Wednesday, 28 November 2012

Ups and Downs.

Further to my, earlier this week, post, this is probably a far more realistic set of pictures of what it is really like to bring your bit of fish to your plate.

The Harvester, aptly named, attempts to harvest the seas for your fish supper.

This is one of todays 'state of the art' fishing boats.  The pictures are courtesy of the Daily Mail, and the photographer, name in the corner of the pics, who must have been equally tossed about the troughs and the highs of the seas in another boat taking the photographs!  

Imagine, if you will , being in another era and still heading out to farm the seas.

A Puffer (steam powered.)

And earlier, sail.  All went out in the same weather and encountered the same challenges.  Albeit these last two pictures are taken with a calm sea, in harbour, but where were they heading?  Then, they had no satnav, no radar, no weather forecasts, but out they went.  And met the same high seas, the same deep troughs, and, mostly, came back safely to port.

Tis amazing.  They , the fishermen, are a different breed.  

I sometimes visit the Seamens Mission, there I meet with the Geriatric Mafia Crafting Gang, but sometimes, I just lean backwards and listen to the talk of the retired fishermen who also come in for their craik and banter and cup of tea.  Wonderful people.

So - back to normality, well my normality.  Wednesday morning art group and we are all still struggling with perspectives and verticals and horizontals, mainly round here the only horizontal you can count on is the sea, that's always level on the horizon, thank god, otherwise we would be fleeing to the mountains.  

Another worry for me,  is I do not ever get to grips with the sun setting and rising in different places depending on what time of year it is, and I dont care how many times it gets explained about the tilt of the earth....

the other is when you drive down a road and you see the sea apparently higher than the road you are driving down...why does it not therefore flood towards you?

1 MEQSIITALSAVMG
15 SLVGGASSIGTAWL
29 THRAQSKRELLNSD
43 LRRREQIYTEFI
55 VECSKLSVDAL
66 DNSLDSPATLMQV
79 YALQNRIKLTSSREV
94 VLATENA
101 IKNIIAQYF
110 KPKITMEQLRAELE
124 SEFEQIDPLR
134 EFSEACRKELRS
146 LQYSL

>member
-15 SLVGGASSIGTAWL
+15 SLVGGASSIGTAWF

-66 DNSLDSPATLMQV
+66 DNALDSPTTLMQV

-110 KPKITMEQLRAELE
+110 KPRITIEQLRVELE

As it does not, ever, I do not get too worried about it.

And finally, or have you all pressed the delete button?  I continue with my exciting journey down the wet into wet painting and have done this Birthday Card for my Granddaughter who will be one on Friday.    She and her parents have had a rough ride during this first year so my choice of elephants is to pray for tough hides for us all.

And for you if you feel the need, and having ups and downs.


50 and counting said...

My granda was a trawlerman. He started in Eyemouth and moved north to Aberdeen. I remember his taking me to the old fish market as a child and he told us how hard it was to bring those fish in.

He took my father to sea when he was 15 to convince him that an apprenticeship would lead to a better life.

He went to tradeschool.

I don't think enough people realize what other go through to provide for them


My goodness... I'd be terrified on those boats ... like you say ..a different breed.

Just love the elephants talented you are ...I'm hopeless at anything like that.

Vicky x

Anonymous said...

this was such an interesting post , the photos are amazing, and the elephants are amazing, love the wet on wet looseness

justjill said...

Laurie, I take that from you as a real compliment. Thank you.

Anonymous said...

Ooh I wouldn't last a second on a fishing boat. Good thing I don't eat fish!

Your elephants are simply lovely. Although I expect they would be very scared of my wee timorous beastie.

BadPenny said...

so brave then & now to bring us our fish supper. Superb ellies especially the baby - so sweet

Mum said...

Looking at the top few pictures, I'm trying to keep my tea down. Great post.
Love from Mum

Annie @ knitsofacto said...

Those top four pics are incredible ... brave photographer!